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Eximbank will increase loan funding by 16%

Jan 21,2020
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Export-Import Bank of Korea Chairman Bang Moon-kyu speaks at a press conference on Monday at the Korea Federation of Banks in central Seoul. [YONHAP]
The Export-Import Bank of Korea (Eximbank) will expand its loan program to 69 trillion won ($60 billion) for Korean companies this year, up 16 percent, to help the nation’s economy after a tough 2019.

Last year, Korea’s exports dropped by 10.3 percent to $542.3 billion. Deals related to overseas construction and shipbuilding and the exports of semiconductors, major business areas for Eximbank, also dropped by 20 to 30 percent, the bank said.

Of the 69 trillion won loan budget, 28.1 trillion won will be dedicated to supporting small- and midsize enterprises, followed by support for the materials, parts and equipment industry, with 20 trillion won; overseas infrastructure, with 12 trillion won; and innovative growth, at 8.5 trillion won.

The amount allocated for overseas infrastructure is a 41 percent increase, the biggest jump of all categories.

“The new year started off with some issues in and outside of Korea, starting with tensions in the Middle East. It seems that this year won’t be any easier,” said the Eximbank Chairman Bang Moon-kyu at the press conference on Monday.

“We target 69 trillion won in loans to boost exports, which is the core growth engine of Korea. We will not just settle with numbers but will try to help companies and industries to receive financial support when they really need it.”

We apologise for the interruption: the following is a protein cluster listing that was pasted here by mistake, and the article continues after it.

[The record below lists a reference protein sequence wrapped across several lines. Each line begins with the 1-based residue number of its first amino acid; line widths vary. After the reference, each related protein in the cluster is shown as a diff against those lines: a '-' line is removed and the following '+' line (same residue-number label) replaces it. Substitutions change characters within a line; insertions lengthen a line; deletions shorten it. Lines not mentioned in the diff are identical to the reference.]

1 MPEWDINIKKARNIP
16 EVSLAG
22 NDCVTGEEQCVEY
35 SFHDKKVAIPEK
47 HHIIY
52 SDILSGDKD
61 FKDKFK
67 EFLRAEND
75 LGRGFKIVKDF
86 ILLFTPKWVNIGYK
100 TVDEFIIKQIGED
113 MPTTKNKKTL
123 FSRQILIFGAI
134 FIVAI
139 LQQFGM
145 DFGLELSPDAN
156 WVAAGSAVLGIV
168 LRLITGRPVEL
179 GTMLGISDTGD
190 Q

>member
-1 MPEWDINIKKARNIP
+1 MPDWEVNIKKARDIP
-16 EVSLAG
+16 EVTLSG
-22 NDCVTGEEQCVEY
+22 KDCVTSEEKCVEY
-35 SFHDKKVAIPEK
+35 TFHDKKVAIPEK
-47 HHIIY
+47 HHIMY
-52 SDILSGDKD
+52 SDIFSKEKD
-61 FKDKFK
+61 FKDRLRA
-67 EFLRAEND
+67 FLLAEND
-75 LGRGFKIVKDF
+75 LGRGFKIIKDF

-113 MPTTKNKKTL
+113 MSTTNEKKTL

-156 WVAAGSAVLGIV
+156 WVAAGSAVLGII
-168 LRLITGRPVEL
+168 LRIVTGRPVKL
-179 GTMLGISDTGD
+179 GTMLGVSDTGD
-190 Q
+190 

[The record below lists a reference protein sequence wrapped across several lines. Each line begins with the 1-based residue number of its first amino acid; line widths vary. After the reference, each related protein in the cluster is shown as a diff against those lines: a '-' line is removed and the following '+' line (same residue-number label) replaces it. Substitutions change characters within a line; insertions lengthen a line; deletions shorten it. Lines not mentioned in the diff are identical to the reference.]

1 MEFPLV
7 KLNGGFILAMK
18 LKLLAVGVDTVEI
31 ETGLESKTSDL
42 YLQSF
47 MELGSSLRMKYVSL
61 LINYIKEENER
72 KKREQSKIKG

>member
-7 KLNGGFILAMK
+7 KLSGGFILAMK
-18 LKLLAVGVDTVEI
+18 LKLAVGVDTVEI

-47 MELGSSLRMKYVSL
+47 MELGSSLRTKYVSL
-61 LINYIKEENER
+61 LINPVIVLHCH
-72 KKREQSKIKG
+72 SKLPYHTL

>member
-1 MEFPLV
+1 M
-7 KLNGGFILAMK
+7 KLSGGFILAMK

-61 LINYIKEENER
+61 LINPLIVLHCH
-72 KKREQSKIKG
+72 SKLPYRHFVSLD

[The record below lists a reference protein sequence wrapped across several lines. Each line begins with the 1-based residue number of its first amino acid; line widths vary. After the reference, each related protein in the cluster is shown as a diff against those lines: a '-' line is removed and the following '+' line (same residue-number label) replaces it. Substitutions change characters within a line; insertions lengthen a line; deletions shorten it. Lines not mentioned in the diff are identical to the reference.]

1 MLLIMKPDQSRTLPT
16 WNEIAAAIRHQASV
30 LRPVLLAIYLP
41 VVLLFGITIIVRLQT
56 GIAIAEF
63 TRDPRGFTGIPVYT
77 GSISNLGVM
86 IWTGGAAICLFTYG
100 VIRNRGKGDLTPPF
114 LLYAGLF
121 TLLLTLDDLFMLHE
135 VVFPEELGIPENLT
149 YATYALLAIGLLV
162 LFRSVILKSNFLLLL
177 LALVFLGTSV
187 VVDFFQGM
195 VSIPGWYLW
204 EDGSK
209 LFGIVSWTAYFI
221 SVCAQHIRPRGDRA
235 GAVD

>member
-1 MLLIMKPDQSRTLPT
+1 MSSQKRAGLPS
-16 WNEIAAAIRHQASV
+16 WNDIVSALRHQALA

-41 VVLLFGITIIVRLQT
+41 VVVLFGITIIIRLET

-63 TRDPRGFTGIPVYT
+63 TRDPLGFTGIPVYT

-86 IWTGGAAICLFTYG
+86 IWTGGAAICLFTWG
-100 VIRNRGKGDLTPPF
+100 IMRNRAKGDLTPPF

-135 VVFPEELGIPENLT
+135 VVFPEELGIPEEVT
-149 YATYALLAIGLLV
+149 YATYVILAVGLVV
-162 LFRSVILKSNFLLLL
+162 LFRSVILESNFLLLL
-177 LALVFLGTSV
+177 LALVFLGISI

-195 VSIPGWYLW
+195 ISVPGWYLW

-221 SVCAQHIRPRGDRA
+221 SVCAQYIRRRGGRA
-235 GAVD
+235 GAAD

Bang said he will especially focus on clinching deals in strategic regions, including Indonesia, Vietnam, India, Russia and Myanmar.

“[The bank will] deviate from getting simple subcontract deals but will try to help companies get deals in which they can invest and develop together for their high-value business,” the policy lender said.

“[The bank is going to] implement non-financial services, where the bank helps companies to evaluate feasibility of the project.”

Chairman Bang admitted that last year was one of the worst years in terms of overseas construction deals.

“Increasing financial support for overseas infrastructure by 41 percent is a challenging goal, indeed, because last year we saw about a 30 percent drop in the amount of orders,” Bang said.

“But we are seeing some good news from big construction companies from the beginning of this year and expect things to get better, which is why we are into finding bigger projects, such as building liquefied natural gas plants.”

The lender will expand support of up-and-coming industries, taking the loan amount to these areas from last year’s 880 billion won to 1 trillion won this year.

BY JIN EUN-SOO [jin.eunsoo@joongang.co.kr]